The war in Ukraine exposed not only Russia’s inability to produce more precision munitions, in part due to sanctions from the West, but also gaps in the capabilities of American defense contractors to ramp up assembly lines on a wartime schedule to replace the stocks of armaments the Pentagon was pulling out of U.S. inventory and shipping to Ukraine.

“We burned through seven years’ worth of Javelins [shoulder-fired anti-tank missiles] in a couple of months,” Rep. Mike Gallagher (R-WI) told the Washington Examiner. “We’re running low on all our stockpiles. We have to turbocharge our munitions industrial base.”

“There is a gap between what the Biden administration’s National Defense Strategy says and what the U.S. is prepared for,” said Jones. “This really is an industrial base that, at least in my judgment, is in no way fully prepared to fight, let alone deter, the Chinese.”

“The war in Ukraine … exposed deficiencies in the U.S. defense industrial base — did the same thing with our European partners and allies,” Jones said at a CSIS event in late October. “It’s depleted stocks of some weapon systems and munitions, Stingers [anti-aircraft missiles], for example, M-777 howitzers, 155 mm ammunition and Howitzers, Javelin anti-tank missile systems.”

Rearming the U.S. military comes with an array of impediments, including increased demand, labor shortages, supply chain constraints, and a shortage of rare earth metals, of which China has a near monopoly.

But one of the bigger problems is the inability of Congress to pass a defense budget on time, instead relying on short-term funding bills known as continuing resolutions that freeze spending at last year’s levels and prevent the Pentagon from entering into multiyear contracts, which defense companies need in order to invest in new production lines.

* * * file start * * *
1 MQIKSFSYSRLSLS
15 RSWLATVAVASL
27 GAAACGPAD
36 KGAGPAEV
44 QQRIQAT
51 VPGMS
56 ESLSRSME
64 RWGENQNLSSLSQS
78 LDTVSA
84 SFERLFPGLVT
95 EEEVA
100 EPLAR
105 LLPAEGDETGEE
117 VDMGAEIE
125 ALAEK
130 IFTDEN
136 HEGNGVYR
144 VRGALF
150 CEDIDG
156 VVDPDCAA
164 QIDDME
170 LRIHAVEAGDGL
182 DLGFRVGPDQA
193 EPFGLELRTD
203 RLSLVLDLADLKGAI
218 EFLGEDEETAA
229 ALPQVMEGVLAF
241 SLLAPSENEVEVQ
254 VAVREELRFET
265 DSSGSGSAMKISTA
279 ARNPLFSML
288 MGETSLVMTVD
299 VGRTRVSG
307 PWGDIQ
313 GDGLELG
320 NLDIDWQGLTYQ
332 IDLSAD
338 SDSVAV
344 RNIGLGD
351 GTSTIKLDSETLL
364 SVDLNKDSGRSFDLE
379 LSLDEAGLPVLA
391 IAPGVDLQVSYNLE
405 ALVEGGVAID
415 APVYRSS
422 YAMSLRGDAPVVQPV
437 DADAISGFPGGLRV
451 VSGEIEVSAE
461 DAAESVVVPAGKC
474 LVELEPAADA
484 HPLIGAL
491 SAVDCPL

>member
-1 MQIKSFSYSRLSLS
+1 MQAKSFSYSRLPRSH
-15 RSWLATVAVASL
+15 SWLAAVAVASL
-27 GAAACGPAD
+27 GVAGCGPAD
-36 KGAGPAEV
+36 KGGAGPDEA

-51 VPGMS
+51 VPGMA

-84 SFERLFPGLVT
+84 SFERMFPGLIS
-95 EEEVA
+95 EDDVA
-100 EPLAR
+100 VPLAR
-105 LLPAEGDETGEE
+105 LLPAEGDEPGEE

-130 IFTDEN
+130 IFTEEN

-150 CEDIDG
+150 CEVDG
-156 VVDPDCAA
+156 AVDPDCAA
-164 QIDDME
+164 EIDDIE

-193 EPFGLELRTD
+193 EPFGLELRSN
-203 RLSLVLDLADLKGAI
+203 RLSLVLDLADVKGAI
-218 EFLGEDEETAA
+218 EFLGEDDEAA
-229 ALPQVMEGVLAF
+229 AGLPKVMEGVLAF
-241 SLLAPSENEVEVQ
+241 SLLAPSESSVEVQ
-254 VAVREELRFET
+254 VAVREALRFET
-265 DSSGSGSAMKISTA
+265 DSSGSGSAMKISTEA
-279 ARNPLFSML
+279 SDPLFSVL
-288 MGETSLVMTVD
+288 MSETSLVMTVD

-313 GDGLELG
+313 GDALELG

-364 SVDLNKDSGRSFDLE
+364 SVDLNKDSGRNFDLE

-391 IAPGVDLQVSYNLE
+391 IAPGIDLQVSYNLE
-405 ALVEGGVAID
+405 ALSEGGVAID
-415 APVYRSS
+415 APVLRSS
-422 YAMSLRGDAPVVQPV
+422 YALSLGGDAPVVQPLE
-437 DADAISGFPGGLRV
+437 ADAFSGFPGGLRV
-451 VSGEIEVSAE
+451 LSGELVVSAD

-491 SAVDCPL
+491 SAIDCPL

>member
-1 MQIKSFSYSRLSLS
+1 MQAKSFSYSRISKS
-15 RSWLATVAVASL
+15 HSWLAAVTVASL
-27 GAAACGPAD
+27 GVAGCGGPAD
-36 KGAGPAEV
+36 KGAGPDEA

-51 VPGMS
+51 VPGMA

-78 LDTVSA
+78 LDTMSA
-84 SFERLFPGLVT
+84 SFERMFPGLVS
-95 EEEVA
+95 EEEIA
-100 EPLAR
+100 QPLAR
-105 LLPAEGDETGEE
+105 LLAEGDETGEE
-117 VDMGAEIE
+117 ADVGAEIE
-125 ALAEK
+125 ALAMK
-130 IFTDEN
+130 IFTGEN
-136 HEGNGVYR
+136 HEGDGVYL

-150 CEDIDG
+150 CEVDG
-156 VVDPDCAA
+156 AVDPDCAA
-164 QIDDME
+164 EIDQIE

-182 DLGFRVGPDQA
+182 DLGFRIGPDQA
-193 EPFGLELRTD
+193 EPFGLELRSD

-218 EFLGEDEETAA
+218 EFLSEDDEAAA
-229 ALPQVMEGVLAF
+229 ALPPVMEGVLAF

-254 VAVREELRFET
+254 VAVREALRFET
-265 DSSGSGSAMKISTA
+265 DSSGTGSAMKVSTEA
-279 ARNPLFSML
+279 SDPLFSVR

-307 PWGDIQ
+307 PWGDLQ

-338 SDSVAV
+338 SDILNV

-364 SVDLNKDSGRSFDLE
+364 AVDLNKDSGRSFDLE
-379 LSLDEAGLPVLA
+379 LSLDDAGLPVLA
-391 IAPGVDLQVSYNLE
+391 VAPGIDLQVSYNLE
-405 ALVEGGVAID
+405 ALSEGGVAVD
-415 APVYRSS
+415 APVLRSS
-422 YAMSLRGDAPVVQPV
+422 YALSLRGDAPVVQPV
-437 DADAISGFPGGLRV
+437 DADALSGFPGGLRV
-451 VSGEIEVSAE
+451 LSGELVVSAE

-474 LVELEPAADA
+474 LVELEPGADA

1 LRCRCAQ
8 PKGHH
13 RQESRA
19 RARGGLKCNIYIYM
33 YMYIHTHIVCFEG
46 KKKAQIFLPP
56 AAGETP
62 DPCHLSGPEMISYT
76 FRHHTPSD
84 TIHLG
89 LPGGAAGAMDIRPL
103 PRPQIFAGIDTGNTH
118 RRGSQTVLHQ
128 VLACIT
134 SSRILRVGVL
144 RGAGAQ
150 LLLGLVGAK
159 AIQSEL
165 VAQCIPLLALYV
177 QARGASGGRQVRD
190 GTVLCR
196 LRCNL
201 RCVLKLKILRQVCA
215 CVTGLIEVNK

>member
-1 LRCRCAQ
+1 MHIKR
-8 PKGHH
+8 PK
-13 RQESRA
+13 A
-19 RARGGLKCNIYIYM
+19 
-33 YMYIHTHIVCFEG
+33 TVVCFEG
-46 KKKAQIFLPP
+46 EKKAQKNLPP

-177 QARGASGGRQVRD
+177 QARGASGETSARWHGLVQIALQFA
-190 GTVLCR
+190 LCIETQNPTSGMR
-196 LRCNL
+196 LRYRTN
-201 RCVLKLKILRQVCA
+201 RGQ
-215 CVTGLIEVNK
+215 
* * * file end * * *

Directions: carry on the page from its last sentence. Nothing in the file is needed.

Last month, Lockheed Martin, maker of the now-famous HIMARS (High Mobility Artillery Rocket System), announced that it was ramping up production of the multiple-launch rocket systems from 60 to 96 a year in anticipation that demand would be high for the precision weapons that have wreaked destruction on Russian ammo dumps and supply lines.

“We advance funded ahead of contract $65 million to shorten the manufacturing lead time,” said Lockheed CEO Jim Taiclet on an earnings call. “That was without a contract or even any other memo or whatnot back from the government. We just went ahead and did that because we expected it to happen.”

But defense contractors shouldn’t have to guess what the Pentagon wants to buy, say leaders of the Senate Armed Services Committee who last month proposed an amendment to the annual defense policy bill to give the Pentagon emergency procurement powers to cut through peacetime red tape and replenish missiles and other munitions in wartime quantities.

“We need to give the Pentagon multiyear procurement authority for munitions, and they just need to start buying these things,” Gallagher said. “We can draw upon some recent lessons of Operation Warp Speed to modernize the Defense Production Act, to really build out our defense industrial base and get new defense companies involved in the munitions business.”


The Pentagon’s chief weapons buyer says he expects Congress to approve new authorities this month when the National Defense Authorization Act comes up for a vote in the Senate.

“They are supportive of this. They’re going to give us multiyear authority, and they’re going to give us funding to really put into the industrial base,” said Bill LaPlante, undersecretary of defense for acquisition and sustainment, at an event at George Mason University.

“I’m talking billions of dollars,” he said. “We have not done that since the Cold War.”

© 2022 Washington Examiner